Foot Ulcers Specialist

South Alamo Foot & Ankle

Podiatrists located in San Antonio, TX, Beeville, TX, Carrizo Springs, TX, Pearsall, TX, & Pleasanton, TX

If you have poor circulation or diabetes, don’t ignore a foot problem that involves redness, swelling, blisters, or bleeding. At South Alamo Foot & Ankle at San Antonio, Texas, Kris Ford, DPM, and Jonathan Lorenzana, DPM, treat foot ulcers before they lead to other complications. Call the office or schedule an appointment online today.

Foot Ulcers Q&A

What are foot ulcers?

Foot ulcers are sores on the skin of your feet that don’t heal, or that heal and return repeatedly. Food ulcers can swell, burn, and cause pain. There are two major types of foot ulcers:

Neurotropic ulcers

People with diabetes often get neurotropic foot ulcers on the bottom of their feet. Neurotropic ulcers are also called diabetic foot ulcers.

Arterial ulcers

People with poor circulation may develop arterial ulcers all over the feet.

Who is at risk for foot ulcers?

People with poor circulation and diabetes are at the greatest risk of getting foot ulcers. Several other health conditions may increase the risk of foot ulcers, including:

  • Obesity
  • Heart disease
  • Kidney disease
  • Wounded feet
  • Alcohol use
  • Tobacco use
  • Nerve damage

Older men are also at high risk for developing a foot ulcer. Ulcers may lead to reduced functioning of the feet, and in severe cases may require amputation.

How are foot ulcers prevented?

If you have diabetes or other risk factors for foot ulcers such as diabetes, you can take the following steps to help prevent ulcers:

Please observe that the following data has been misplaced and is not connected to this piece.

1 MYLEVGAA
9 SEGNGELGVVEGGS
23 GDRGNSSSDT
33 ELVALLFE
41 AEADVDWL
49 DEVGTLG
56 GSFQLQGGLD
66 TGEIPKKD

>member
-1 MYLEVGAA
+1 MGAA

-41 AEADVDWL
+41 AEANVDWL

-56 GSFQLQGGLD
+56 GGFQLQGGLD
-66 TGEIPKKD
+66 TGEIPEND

• Examine your feet daily for cracks or calluses
  • Keep your feet clean with daily washing with mild soap
  • Dry feet thoroughly
  • Trim toenails straight across
  • Wear shoes that fit properly
  • Change socks if they become wet or sweaty 

If you have calluses or corns on your feet, ask the team at South Alamo Foot & Ankle how to care for them. Sometimes your doctor prefers to treat them in the office.

How are foot ulcers treated?

If you have good circulation, the team at South Alamo Foot & Ankle may treat your foot ulcers with debridement, a process of trimming away diseased skin and tissue along with callused skin. 

The treated area is protected with a dressing, and you may wear a cast, walking shoe, or specialized footwear to relieve pressure on the treated area.

The dressing needs changing every few days, and you need to visit South Alamo Foot & Ankle frequently for examination and further debriding of the area until the ulcer heals completely. Antibiotics are prescribed if the team suspects an infection.

Foot ulcers usually heal within 12 weeks. You may require surgery if your foot ulcers do not respond to debridement.

If you have foot ulcers, call South Alamo Foot & Ankle or use the online booking tool to schedule an appointment. Left untreated, an ulcer becomes infected and causes other foot conditions.